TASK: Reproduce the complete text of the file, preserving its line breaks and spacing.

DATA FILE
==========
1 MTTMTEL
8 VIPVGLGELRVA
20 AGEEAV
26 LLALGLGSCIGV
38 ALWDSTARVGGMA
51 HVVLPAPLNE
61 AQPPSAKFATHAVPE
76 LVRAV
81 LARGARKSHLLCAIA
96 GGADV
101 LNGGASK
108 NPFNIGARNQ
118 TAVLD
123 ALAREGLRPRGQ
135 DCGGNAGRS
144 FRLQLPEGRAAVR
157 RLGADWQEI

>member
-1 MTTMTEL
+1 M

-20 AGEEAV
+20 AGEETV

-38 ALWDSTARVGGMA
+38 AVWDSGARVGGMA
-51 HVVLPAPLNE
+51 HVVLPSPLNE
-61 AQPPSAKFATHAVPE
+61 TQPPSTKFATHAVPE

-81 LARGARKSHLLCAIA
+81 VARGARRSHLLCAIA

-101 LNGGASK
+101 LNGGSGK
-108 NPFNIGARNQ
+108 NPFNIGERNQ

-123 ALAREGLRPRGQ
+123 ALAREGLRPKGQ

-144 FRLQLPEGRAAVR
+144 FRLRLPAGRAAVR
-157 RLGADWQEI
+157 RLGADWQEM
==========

1 MTTMTEL
8 VIPVGLGELRVA
20 AGEEAV
26 LLALGLGSCIGV
38 ALWDSTARVGGMA
51 HVVLPAPLNE
61 AQPPSAKFATHAVPE
76 LVRAV
81 LARGARKSHLLCAIA
96 GGADV
101 LNGGASK
108 NPFNIGARNQ
118 TAVLD
123 ALAREGLRPRGQ
135 DCGGNAGRS
144 FRLQLPEGRAAVR
157 RLGADWQEI

>member
-1 MTTMTEL
+1 M

-20 AGEEAV
+20 AGEETV

-38 ALWDSTARVGGMA
+38 AVWDSGARVGGMA
-51 HVVLPAPLNE
+51 HVVLPSPLNE
-61 AQPPSAKFATHAVPE
+61 TQPPSTKFATHAVPE

-81 LARGARKSHLLCAIA
+81 VARGARRSHLLCAIA

-101 LNGGASK
+101 LNGGSGK
-108 NPFNIGARNQ
+108 NPFNIGERNQ

-123 ALAREGLRPRGQ
+123 ALAREGLRPKGQ

-144 FRLQLPEGRAAVR
+144 FRLRLPAGRAAVR
-157 RLGADWQEI
+157 RLGADWQEM